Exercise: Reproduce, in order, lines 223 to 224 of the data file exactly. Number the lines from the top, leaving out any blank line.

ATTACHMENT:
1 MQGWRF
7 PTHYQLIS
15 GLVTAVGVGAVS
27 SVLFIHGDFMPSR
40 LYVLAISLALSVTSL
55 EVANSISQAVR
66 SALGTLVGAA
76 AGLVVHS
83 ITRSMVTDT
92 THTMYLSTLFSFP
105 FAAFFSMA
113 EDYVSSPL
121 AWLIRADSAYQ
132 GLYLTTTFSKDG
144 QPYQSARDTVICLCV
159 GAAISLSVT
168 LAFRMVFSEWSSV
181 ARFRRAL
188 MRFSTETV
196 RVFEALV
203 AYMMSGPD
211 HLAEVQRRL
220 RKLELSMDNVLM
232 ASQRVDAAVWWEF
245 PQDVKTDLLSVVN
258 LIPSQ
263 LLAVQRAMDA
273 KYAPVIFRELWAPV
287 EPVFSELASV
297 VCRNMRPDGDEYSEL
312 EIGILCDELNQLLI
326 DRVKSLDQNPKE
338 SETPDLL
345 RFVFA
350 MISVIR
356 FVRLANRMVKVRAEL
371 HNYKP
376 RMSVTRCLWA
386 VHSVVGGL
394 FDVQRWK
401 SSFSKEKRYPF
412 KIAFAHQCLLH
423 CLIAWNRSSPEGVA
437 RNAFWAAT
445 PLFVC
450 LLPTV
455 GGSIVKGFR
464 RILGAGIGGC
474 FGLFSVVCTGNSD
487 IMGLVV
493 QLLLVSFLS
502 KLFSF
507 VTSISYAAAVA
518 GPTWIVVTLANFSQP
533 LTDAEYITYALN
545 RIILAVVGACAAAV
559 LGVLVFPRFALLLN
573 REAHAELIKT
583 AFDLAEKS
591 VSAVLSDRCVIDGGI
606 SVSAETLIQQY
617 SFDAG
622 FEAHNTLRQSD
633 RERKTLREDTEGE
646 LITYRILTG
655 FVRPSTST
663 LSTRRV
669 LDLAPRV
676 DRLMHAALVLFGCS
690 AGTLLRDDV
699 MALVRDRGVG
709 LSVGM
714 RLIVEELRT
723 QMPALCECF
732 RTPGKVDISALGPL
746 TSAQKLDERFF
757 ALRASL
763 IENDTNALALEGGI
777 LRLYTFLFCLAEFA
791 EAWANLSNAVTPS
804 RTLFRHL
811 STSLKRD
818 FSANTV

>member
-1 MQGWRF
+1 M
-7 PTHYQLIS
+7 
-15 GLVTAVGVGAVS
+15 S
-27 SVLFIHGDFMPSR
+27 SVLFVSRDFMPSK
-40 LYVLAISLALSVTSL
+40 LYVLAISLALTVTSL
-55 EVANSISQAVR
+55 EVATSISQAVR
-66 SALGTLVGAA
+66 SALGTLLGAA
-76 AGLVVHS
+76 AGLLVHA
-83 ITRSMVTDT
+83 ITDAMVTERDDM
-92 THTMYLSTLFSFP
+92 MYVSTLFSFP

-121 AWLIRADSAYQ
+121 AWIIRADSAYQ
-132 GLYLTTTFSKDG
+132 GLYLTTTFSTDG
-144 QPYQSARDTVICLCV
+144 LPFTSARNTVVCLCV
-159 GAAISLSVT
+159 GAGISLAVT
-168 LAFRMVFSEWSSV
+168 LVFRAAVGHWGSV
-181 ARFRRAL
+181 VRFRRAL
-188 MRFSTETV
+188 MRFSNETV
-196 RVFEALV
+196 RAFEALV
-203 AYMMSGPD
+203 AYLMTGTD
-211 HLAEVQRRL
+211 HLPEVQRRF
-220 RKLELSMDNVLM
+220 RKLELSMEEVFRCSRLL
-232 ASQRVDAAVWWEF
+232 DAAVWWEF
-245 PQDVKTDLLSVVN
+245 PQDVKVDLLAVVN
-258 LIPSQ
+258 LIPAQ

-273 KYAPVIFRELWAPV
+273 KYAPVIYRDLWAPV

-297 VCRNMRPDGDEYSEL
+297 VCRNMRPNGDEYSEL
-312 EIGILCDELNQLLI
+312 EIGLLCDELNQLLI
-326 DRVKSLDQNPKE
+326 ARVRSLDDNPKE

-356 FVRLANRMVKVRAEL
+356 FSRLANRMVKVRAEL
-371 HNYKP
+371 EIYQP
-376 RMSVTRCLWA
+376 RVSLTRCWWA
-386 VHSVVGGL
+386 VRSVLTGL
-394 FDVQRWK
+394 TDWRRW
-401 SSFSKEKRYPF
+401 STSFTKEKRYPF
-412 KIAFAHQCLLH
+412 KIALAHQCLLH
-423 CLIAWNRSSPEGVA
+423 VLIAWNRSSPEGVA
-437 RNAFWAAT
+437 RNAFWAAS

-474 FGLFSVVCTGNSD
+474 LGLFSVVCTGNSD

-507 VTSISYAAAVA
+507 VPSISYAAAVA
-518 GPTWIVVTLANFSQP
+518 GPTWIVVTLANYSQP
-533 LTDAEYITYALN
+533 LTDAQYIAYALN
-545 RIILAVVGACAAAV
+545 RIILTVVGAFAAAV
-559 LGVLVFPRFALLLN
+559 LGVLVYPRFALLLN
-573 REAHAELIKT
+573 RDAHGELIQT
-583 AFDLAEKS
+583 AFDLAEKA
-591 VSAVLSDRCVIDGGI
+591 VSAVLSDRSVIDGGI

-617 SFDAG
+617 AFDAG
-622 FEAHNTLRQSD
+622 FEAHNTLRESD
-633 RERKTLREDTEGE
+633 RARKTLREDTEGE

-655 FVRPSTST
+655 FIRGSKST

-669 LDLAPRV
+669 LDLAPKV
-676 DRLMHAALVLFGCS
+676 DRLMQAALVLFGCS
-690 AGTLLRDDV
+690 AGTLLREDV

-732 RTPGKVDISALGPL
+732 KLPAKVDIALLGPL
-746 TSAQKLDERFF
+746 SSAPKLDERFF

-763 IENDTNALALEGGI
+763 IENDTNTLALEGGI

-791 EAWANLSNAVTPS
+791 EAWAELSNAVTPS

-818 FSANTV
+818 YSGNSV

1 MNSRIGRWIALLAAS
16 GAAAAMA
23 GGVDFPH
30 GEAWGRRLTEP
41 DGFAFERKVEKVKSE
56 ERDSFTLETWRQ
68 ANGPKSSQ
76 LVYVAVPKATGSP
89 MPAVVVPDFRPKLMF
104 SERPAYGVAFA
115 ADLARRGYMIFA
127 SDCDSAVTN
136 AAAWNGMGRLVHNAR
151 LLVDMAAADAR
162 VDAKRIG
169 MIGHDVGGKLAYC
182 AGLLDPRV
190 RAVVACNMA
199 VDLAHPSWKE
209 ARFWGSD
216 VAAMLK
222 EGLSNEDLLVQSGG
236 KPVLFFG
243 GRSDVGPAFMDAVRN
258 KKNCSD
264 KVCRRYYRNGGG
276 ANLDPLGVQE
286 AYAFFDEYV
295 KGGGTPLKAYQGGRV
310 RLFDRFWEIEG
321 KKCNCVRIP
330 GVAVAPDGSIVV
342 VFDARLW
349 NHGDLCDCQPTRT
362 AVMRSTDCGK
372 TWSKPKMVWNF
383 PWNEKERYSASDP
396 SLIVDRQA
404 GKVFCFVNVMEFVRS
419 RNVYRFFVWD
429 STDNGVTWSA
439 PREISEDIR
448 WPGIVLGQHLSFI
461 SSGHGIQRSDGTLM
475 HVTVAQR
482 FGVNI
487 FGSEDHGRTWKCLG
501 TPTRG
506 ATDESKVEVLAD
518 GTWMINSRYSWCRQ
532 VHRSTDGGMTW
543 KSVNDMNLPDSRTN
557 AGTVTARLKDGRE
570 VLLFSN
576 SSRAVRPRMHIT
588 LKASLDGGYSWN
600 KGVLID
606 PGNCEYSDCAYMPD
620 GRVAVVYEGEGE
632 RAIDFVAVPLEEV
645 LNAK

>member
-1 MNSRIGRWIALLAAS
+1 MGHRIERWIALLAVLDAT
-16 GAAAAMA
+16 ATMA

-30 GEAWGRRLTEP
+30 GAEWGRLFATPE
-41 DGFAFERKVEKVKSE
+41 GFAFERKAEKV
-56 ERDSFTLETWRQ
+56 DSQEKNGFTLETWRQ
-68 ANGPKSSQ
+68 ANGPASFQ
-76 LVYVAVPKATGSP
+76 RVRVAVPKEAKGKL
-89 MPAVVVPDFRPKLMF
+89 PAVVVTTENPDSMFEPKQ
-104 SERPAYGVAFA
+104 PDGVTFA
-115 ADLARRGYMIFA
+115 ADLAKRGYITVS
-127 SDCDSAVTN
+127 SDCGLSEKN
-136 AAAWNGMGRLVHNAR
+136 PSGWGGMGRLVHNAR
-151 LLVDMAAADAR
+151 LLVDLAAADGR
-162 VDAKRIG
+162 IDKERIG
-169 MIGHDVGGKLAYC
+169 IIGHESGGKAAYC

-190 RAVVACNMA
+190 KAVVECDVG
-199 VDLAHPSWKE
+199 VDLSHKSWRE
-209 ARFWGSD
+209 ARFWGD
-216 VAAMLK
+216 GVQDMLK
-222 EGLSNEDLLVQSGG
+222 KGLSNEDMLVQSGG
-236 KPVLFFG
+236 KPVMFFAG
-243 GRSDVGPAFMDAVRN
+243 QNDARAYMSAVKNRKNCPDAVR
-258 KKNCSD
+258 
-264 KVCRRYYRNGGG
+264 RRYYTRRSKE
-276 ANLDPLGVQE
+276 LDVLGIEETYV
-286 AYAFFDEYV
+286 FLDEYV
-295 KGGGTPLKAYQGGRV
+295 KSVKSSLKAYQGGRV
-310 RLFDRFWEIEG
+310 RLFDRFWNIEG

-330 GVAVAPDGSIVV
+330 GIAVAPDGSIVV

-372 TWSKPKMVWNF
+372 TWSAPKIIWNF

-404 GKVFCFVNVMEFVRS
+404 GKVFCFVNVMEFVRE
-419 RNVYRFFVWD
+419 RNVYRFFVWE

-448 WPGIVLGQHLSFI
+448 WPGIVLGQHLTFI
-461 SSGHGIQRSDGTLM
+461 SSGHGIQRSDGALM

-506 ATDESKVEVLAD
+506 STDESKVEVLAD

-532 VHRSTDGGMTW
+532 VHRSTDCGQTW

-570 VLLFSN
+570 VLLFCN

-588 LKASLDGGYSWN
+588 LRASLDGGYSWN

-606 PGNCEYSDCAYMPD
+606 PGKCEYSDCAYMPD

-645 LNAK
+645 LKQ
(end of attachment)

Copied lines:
236 KPVLFFG
243 GRSDVGPAFMDAVRN